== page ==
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Re[2]: multiplexing -- don't do it

From: Adrien W. de Croy <adrien@qbik.com>
Date: Tue, 03 Apr 2012 02:34:55 +0000
To: "Stephen Farrell" <stephen.farrell@cs.tcd.ie>
Cc: "Robert Collins" <robertc@squid-cache.org>, "ietf-http-wg@w3.org" <ietf-http-wg@w3.org>
Message-Id: <emdc007e29-9fb8-4fe1-91eb-b8b1910be0b1@BOMBED>

------ Original Message ------
From: "Stephen Farrell" <stephen.farrell@cs.tcd.ie>
>On 04/03/2012 02:55 AM, Adrien W. de Croy wrote: 
>>
>>------ Original Message ------ 
>>From: "Stephen Farrell" <stephen.farrell@cs.tcd.ie> 
>>>
>>>
>>>On 04/03/2012 12:22 AM, Robert Collins wrote: 
>>>>This seems rather timely: 
>>>>http://www.telegraph.co.uk/technology/news/9179087/Internet-activity-to-be-monitored-under-new-laws.html 
>>>>
>>>>
>>>
>>>And not timely but relevant: 
>>>http://tools.ietf.org/html/rfc2804 
>>
>>
>>OK, thanks for pointing that out. 
>>
>>We are at a slightly different juncture than we were in 2000. 
>
>Sure. 
>
>>
>>It seems to me, the issue of mandatory SSL is far from put to rest. 
>>
>>In relation to RFC2804, it's one thing to take a position of not 
>>taking 
>>a position, which is fine and completely reasonable. 
>>
>>It's another to promote a protocol that explicitly goes against the 
>>wishes of governments, and therefore creates problems for 
>>implementors, 
>>potentially criminalises users and implementors. Thats doesn't equate 
>>to 
>>not taking a position. 
>
>I think you're missing some context. In ~1999 the US government 
>exerted 
>serious pressure to get the IETF to add a law enforcement field to 
>protocols that'd allow for key escrow. 
>
>After an extended debate involving many, many IETF folks, we said no. 
>That was explicitly going against the government of the country from 
>which most IETF participants originate. 
>
>IMO this doesn't speak to whether or not to mandate use of TLS, but 
>rather is only really relevant to the MITM-like features discussed 
>recently here, and maybe only when considering government actions. 
  
OK.  At the end of the day, governments have other options.
  
They can pass laws, and prosecute software vendors and users.  They can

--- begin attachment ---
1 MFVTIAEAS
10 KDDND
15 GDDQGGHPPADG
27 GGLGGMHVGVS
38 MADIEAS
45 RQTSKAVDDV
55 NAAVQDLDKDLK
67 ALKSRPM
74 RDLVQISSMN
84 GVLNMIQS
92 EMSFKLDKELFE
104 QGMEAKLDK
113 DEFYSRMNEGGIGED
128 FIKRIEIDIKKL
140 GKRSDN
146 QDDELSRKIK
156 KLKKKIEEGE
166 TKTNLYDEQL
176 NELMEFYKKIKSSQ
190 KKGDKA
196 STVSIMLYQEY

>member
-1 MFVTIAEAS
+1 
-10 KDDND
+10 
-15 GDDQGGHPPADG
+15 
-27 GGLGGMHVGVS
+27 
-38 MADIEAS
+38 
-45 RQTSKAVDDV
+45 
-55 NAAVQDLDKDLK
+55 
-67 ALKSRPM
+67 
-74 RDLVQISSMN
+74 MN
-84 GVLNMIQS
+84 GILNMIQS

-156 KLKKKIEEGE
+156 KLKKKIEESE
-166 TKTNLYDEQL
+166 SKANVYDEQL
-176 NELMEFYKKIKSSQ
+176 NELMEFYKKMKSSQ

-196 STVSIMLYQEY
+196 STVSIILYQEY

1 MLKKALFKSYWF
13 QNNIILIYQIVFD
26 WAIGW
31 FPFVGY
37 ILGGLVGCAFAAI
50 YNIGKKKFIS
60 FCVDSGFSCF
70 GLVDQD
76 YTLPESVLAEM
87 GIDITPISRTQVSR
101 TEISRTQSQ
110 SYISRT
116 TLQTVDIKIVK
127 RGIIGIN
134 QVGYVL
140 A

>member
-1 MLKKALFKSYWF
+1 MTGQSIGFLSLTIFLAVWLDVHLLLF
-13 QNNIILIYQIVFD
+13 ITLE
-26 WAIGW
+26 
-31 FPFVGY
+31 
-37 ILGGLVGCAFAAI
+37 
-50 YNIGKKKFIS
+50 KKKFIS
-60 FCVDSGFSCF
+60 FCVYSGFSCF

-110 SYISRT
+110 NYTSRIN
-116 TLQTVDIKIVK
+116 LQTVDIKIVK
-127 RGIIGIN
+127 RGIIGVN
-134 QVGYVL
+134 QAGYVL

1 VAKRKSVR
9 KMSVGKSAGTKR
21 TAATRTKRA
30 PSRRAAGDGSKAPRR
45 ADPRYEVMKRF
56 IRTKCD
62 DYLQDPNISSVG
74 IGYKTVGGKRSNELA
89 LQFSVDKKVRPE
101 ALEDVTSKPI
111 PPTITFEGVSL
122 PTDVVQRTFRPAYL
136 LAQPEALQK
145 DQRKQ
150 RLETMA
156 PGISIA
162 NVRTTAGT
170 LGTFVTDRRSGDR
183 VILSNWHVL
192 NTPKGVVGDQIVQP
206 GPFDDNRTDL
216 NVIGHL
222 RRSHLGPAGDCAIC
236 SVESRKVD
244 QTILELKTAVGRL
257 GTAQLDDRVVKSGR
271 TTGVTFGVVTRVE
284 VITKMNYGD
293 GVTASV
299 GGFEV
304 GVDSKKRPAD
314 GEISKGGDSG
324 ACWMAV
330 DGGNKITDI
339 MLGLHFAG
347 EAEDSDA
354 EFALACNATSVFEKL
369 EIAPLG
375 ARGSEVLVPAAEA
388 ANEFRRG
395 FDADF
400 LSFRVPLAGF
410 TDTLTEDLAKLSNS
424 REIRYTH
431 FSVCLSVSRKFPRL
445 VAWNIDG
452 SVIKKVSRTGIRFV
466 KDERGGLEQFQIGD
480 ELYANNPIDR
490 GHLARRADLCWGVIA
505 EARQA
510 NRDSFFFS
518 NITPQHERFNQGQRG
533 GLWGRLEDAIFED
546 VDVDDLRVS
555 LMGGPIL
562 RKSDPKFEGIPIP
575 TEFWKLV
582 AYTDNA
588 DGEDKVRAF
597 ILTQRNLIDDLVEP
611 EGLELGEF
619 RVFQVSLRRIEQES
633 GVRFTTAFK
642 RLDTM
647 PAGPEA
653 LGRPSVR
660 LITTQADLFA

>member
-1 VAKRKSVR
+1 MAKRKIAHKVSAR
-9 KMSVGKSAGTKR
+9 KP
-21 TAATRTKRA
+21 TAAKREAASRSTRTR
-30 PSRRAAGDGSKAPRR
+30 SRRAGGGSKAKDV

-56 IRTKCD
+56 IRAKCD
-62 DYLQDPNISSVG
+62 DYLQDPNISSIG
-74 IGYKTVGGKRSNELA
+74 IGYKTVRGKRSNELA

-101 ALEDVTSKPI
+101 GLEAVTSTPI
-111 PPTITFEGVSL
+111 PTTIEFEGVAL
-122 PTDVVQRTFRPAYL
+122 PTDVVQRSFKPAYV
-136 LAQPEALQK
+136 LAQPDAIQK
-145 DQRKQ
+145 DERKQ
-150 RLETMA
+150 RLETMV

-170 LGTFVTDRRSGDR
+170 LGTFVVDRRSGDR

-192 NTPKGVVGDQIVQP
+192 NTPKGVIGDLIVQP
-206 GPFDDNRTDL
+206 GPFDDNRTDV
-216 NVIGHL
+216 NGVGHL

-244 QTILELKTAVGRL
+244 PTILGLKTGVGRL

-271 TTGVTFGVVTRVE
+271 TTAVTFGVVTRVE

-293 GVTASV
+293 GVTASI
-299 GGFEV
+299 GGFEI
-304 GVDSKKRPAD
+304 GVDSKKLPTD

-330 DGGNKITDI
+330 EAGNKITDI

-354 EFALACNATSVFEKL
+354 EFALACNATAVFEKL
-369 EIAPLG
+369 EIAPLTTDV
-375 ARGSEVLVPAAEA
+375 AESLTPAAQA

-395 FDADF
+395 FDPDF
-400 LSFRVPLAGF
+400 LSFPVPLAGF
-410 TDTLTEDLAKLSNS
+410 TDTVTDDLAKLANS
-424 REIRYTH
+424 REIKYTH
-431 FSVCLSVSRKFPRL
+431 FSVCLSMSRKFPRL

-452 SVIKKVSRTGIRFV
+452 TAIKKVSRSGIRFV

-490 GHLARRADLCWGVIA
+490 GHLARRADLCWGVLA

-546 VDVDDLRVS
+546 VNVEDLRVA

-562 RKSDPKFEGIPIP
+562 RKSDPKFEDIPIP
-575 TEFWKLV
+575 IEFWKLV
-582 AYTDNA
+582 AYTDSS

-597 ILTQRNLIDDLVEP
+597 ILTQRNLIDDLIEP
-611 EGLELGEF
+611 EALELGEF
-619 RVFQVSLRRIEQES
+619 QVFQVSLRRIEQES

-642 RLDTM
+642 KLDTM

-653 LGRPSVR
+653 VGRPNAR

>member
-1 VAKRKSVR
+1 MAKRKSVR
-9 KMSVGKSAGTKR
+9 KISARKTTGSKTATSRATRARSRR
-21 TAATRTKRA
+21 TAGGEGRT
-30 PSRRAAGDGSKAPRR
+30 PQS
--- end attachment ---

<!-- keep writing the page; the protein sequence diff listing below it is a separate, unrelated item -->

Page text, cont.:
develop their own protocols which comply with their laws.
  
they don't need the IETF to condone them.
  
I hate to think what a really hard-line regime would do.  They could 
push the line pretty hard.
I'm not saying this as a justification for wiretapping.  In fact I'm 
not really interested in the wiretapping issue so much.  I agree with 
the reasons for not allowing it, especially where the conclusion (IMO 
rightly) is reached that it actually reduces security for all.
  
I also believe however that mandatory crypto would reduce its 
effectiveness for all, due to the IMO inevitable problems that would 
come with deploying it on such a massive scale, so we may end up with 
reduced security in the places we currently really need it.
  
Adrien
  
  
>
>S 
>
>>
>>Even if we put wiretapping issues aside, there are plenty of other 
>>reasons why it's IMO unfeasible to make SSL/TLS mandatory, and these 
>>relate mainly to administrative, security, and infrastructural 
>>issues. 
>>We simply are not at a place where deployment of SSL certificates 
>>beyond 
>>the realms of technically proficient operators is feasible to 
>>support. 
>>
>>We don't have a viable deployable alternative to certificates. 
>>Shared-secret is not viable for the web at large. 
>>
>>We are also not at a place where we've solved the issues relating to 
>>certificate verification. OCSP servers are a highly central point of 
>>failure (with enormous consequences) and go down. 
>>We didn't even touch on deployability of TLS/SSL into tiny 
>>footprints, 
>>or the non-zero costs in terms of latency and CPU / RAM at various 
>>points in the network. 
>>Arguments about users right for privacy are political arguments, and 
>>fall afoul of RFC 2804 on the other side. 
>>
>>Corporates also have a right and an increasing requirement to know 
>>what 
>>their resources are being used for. This requirement is getting 
>>stronger 
>>not weaker, as countries around the world roll out laws around 
>>internet 
>>copyright abuse. For instance in NZ, there's a 3 strike system now, 
>>with 
>>large fines etc. Companies need to be able to protect themselves from 
>>liability for their users' actions. 
>>
>>I don't really have much more on the topic of mandatory-to-use SSL. 
>>In 
>>the end, if that's where the specs go, we are just escalating the 
>>arms 
>>race, which simply incurs cost on the users of these protocols, for 
>>which history may not thank us. We'll just have all the pain of 
>>everyone 
>>having to deploy SSL, and we'll get MITM as well. 
>>Cheers 
>>Adrien 
>>
>>
>>>
>>>S 
>>>>-Rob 
>>>>
>>>
>>
>>
>>
>
Received on Tuesday, 3 April 2012 02:35:22 GMT

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